Self steering keeps a boat on a course with no body at the helm. On long voyages, self steering is not a luxury but a must. It protects from boredom and corresponding fatigue. Simply put, self-steering may save you and your crews’ lives. Once setup, the system will maintain a compass course. The system adjusts to wind and wake. It comes in three variations: wind vane, above deck wheel/tiller, and below deck pilots.
The wind vane is a non electronic option. When sailing, freedom from electrical power can be essential. The wind vane is a green option powered by the very forces driving a boat off course: wind and water. The vane redirects the elements to maintain a compass course. When forced to port, the wind vane changes steering such that the vessel turns and squares back to starboard.
Wind is the driving force. Just like a weather cock, the wind vane rotates according to changes in wind direction. This rotation couples with a paddle in the water. The paddle rotated around a vertical axis amplifies the wind power. The, paddle rotation feeds into the rudder which changes the boat direction. The complex rotations keep the boat on course. The wind starts the process and through the paddle directs the energy to the rudder.
And the more powerful the elements, the better the wind vane performs. The stronger wind more forcefully directs the wind vane keeping the boat more closely on compass.
Models include Monitor (US), Norvane (UK), Fleming (AU). Peter Tiez at Voyager Windvanes (Ontario, CA) makes great vanes and is a knowledgeable, honest guy who I highly recommend. Prices are about $2,000 to $4,000 depending on boat size and extras.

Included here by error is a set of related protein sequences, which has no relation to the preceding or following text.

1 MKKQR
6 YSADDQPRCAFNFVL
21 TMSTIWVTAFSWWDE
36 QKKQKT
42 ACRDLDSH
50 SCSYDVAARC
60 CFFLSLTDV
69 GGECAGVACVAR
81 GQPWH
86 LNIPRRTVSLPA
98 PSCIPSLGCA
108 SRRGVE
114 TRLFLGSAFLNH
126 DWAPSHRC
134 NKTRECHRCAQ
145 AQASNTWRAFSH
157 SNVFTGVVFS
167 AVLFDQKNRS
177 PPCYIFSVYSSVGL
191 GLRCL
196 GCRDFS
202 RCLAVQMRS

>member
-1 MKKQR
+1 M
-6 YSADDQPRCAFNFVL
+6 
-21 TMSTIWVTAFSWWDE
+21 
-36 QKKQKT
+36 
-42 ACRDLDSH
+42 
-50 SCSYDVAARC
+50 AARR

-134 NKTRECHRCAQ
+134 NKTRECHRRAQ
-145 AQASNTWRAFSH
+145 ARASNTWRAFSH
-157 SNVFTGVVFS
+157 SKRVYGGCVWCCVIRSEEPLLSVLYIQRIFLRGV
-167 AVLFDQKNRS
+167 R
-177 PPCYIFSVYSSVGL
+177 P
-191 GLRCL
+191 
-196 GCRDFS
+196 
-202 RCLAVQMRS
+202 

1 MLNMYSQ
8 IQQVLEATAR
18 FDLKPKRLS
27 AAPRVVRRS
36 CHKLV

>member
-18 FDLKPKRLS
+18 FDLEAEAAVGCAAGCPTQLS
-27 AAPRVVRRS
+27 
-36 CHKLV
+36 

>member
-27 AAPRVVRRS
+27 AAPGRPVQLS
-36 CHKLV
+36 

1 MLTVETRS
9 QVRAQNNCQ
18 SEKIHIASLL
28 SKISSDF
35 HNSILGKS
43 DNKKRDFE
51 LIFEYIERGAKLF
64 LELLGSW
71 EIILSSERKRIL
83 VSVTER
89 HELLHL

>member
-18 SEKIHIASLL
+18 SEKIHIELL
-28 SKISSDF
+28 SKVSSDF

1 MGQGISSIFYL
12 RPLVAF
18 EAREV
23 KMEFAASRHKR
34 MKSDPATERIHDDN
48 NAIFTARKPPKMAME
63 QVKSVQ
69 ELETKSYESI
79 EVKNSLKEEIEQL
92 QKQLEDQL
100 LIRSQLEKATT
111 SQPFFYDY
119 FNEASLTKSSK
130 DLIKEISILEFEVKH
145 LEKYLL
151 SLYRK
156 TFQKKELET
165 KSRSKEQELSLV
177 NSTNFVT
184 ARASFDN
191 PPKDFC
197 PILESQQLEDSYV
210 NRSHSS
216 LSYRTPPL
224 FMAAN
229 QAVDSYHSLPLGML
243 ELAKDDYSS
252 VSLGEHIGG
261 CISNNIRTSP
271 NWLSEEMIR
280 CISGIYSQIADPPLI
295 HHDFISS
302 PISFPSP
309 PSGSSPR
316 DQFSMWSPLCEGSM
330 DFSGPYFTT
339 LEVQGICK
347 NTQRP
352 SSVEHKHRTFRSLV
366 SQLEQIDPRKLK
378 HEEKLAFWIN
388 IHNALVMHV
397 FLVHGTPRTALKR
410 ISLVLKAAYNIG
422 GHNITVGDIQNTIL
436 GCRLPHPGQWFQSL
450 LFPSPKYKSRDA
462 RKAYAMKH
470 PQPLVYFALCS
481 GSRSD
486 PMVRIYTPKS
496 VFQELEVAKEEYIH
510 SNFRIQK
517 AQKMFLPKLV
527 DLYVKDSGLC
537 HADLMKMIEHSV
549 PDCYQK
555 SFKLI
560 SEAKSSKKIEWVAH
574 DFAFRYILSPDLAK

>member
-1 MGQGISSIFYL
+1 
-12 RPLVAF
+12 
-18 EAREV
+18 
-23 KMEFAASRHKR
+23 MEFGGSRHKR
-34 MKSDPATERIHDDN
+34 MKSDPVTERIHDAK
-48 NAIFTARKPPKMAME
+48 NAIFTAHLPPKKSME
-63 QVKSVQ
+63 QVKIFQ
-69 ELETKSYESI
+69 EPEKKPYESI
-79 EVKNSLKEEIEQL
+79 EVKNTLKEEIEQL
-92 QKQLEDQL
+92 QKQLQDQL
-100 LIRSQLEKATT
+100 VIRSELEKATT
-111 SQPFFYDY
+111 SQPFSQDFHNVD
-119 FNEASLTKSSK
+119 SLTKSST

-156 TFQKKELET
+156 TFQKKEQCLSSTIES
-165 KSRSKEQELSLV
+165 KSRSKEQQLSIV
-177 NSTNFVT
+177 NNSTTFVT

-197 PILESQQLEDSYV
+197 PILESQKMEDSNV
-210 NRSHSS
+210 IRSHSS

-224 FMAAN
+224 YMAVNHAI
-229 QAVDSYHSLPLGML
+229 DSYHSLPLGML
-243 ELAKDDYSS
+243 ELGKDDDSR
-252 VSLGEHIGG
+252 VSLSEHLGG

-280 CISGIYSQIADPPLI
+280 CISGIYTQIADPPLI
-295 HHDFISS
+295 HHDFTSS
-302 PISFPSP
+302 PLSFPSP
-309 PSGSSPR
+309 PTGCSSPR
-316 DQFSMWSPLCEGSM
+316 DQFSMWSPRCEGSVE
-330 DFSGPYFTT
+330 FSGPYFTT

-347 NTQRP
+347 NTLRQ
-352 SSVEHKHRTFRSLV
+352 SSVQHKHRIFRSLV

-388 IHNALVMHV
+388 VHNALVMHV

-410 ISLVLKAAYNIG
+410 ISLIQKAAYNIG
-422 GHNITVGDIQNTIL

Above Deck Pilot
Above deck pilots whether tiller or wheel need minimal installation and easily accessible. The pilot attaches to the tiller or wheel, a non moving part of the cockpit, and the compass. Then, actuated by an electrical motor or hydraulic piston, the pilot keeps a compass course. The boat will stay exactly at that degree heading. Prices are between $500 to $2,000 depending on boat size and autopilot function. Raymarine is a popular brand.
Below Deck Pilots
Below deck pilots connect directly to the rudder shaft maximizing power and function. Because the below deck option is directly connected to the rudder changing in motion are immediate and full force. Also, because of the below deck location, these autopilots come with more advanced computers that integrate GPS, course plotting. The below deck can not only stay at a compass direction but follow a course changing direction as necessary. Prices are $2,500 to $4,500 for systems depending on boat size and computer function. Raymarine (Autohelm) and Simrad are two leading manufacturers.
Three types of self steering are a wind vane, above deck, and below deck autopilots. The simplest is the above deck. The wind vane and below deck options involve more installation and upfront costs. The wind vane is independent of electricity while the below deck has more brains. Choosing one depends on your personal preferences and goals.